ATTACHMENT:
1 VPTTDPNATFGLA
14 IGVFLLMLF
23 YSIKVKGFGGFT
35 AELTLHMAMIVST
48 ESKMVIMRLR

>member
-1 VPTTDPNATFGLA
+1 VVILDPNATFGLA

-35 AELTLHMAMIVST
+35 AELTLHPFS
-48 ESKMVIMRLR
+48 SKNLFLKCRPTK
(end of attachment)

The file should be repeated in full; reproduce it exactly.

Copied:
1 VPTTDPNATFGLA
14 IGVFLLMLF
23 YSIKVKGFGGFT
35 AELTLHMAMIVST
48 ESKMVIMRLR

>member
-1 VPTTDPNATFGLA
+1 VVILDPNATFGLA

-35 AELTLHMAMIVST
+35 AELTLHPFS
-48 ESKMVIMRLR
+48 SKNLFLKCRPTK